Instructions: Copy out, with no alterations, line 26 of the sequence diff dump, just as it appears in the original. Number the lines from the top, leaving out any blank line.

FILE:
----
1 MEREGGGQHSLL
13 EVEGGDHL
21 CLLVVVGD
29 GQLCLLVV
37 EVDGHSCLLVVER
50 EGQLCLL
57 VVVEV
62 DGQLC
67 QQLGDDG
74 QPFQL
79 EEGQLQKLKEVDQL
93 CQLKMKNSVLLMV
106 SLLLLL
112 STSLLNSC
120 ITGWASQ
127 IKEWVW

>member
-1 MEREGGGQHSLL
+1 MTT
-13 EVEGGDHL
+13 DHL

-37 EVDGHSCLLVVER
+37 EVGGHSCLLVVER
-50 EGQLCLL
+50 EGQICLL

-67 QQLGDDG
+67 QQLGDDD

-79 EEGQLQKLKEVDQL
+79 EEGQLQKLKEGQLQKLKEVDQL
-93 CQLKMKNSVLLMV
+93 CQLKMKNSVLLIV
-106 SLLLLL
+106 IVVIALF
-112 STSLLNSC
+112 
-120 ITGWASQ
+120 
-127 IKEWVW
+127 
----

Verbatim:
-67 QQLGDDG